• I was talking to my cat about the rapture and the disappearance of humans. She told me that the rapture is the cats idea. Seems a number of pastors, preachers and ministers in the seventeenth century used to make mufflers (hand warmers) out of cat skins. The cats got together and decided the best way to skin a cat (minister) was to rapture the cat skinning creatures off the earth.

    As the preachers eventually disappeared and the practice stopped, the cats pass this story of the rapture down from generation to generation, assuming the rapture is true.

  • Ah yes, you’ve noticed my newest description of Obergefell. Please consider it, Charlotte. People normally discuss Obergefell in terms of politics, law, etc. But suppose we try to assess Obergefell in spiritual terms only? What would the result look like? You guessed it: Demon-Possessed.

    Honestly, there’s NO spiritual upside to Obergefell. Damage to individuals, Damage to their families, Damage to kids, Damage to churches & denominations, Damage to communities, Damage to the soul of America. Now Dred Scott, Plessy, and Roe, were all bad, and America suffered for those USSC decisions. But THIS one decision, like the biblical Sodom, is a line-crosser, a deal-breaker, it’s the Ezekiel 16:50 that you NEVER want to experience after Ezekiel 16:49. It’s like what happened recently when a popular “Ghost Hunter” and his pals finally explored one demonized house too many — Damage all over the place!! So gay or straight, Christian or Atheist, I humbly ask readers to think about this aspect.

  • He can do it easily by simply stating the Great Kibosh:

    Putting the kibosh on all religion in less than ten seconds: Priceless !!!

    • As far as one knows or can tell, there was no Abraham i.e. the foundations of Judaism, Christianity and Islam are non-existent.

    • As far as one knows or can tell, there was no Moses i.e the pillars of Judaism, Christianity and Islam have no strength of purpose.

    • There was no Gabriel i.e. Islam fails as a religion. Christianity partially fails.

    • There was no Easter i.e. Christianity completely fails as a religion.

    • There was no Moroni i.e. Mormonism is nothing more than a business cult.

    • Sacred/revered cows, monkey gods, castes, reincarnations and therefore Hinduism fails as a religion.

    • Fat Buddhas here, skinny Buddhas there, reincarnated/reborn Buddhas everywhere makes for a no on Buddhism.

    • A constant cycle of reincarnation until enlightenment is reached and belief that various beings (angels?, tinkerbells? etc) exist that we, as mortals, cannot comprehend makes for a no on Sikhism.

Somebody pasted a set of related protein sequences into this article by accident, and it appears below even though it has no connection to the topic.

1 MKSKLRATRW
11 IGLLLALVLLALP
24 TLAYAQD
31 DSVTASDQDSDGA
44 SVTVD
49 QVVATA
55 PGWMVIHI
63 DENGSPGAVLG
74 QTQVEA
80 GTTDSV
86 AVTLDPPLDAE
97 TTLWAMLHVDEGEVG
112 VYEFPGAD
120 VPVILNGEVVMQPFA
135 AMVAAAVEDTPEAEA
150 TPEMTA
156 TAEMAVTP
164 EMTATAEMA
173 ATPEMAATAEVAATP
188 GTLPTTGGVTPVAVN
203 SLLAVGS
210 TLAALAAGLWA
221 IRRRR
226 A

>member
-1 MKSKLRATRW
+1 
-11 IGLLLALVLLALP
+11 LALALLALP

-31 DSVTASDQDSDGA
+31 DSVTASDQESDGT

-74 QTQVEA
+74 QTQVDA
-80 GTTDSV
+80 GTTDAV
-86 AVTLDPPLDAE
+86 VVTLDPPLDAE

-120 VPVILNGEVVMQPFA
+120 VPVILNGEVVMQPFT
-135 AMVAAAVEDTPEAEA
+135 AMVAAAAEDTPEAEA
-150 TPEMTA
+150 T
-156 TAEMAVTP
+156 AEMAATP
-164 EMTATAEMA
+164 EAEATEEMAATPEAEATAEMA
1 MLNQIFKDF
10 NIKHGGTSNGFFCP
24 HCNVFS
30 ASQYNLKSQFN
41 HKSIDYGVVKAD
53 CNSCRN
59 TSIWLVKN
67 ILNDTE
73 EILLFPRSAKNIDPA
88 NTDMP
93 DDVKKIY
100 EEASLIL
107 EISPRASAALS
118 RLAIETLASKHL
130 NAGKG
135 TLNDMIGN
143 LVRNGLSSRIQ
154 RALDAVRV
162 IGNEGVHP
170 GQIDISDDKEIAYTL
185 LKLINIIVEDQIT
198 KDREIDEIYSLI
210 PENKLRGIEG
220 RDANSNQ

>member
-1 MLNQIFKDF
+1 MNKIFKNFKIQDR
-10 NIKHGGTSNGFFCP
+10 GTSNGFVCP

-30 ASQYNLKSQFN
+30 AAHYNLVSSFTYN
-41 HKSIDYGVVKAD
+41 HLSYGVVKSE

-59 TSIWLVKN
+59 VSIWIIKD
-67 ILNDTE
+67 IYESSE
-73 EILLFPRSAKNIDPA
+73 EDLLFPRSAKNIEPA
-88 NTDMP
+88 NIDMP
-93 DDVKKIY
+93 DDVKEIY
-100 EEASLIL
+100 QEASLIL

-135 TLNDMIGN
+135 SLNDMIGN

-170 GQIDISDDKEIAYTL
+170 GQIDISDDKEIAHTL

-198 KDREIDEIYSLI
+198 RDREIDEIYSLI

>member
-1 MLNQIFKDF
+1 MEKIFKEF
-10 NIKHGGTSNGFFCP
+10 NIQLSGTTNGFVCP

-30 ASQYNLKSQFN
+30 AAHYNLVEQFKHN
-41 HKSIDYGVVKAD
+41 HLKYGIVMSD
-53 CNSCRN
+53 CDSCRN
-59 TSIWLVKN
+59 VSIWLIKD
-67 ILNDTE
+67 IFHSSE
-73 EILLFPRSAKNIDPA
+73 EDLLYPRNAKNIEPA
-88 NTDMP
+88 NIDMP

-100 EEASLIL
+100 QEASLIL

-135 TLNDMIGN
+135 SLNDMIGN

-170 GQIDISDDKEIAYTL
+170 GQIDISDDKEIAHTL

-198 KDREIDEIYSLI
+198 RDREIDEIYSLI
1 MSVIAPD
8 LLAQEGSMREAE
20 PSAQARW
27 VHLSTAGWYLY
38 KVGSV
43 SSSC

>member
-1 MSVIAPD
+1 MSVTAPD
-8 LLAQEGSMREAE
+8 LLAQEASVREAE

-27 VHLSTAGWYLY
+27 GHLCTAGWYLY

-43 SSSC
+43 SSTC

Added details available upon written request.

    A quick search will put the kibosh on any other groups calling themselves a religion.

    e.g. Taoism

    “The origins of Taoism are unclear. Traditionally, Lao-tzu who lived in the sixth century is regarded as its founder. Its early philosophic foundations and its later beliefs and rituals are two completely different ways of life. Today (1982) Taoism claims 31,286,000 followers.

    Legend says that Lao-tzu was immaculately conceived by a shooting star; carried in his mother’s womb for eighty-two years; and born a full grown wise old man. “

  • You are wasting your time in doing so. Church blacks are the f*cking worst. This is why we can’t have Christians running the government: all they care about is lynching gay and trans people, and forcing women to breed against their will.

    YOU are the ones who think that you are the “Massa”, now.

  • Oh, I don’t think it’s such a waste of time, Charlotte. It’s just something to consider, (something quite important, that is.)

    But speaking of all those pesky “Church Blacks”, did you know that after 14 years as a lesbian, Janet Boynes isn’t a lesbian anymore? What do you think about her situation?

    http://www.thechurchguide.com/exlesbian.htm

  • Yep, follow the money.
    Donations to the Clinton Foundation while Hillary Clinton was a senator, candidate for president or Secretary of State:

    $25 million from Saudi Arabia

    $2.5 million from uranium one; a uranium mining company that has ties to Russia.

    $500,000 from Algeria.

    Other donors: Qatar, Kuwait, Oman, Indonesia, UAE, Bahrain.

  • Anecdotal. There are millions of LGBTQ+ people worldwide who are sick and tired of living under the constant threat of getting lynched by the likes of you. How much money do you make to spew such vile hatred? Have you not seen the lynching museum in Montgomery, AL? When do LGBTQ+ people get a museum for the gay purge in Chechnya? This is literally a holocaust against our people.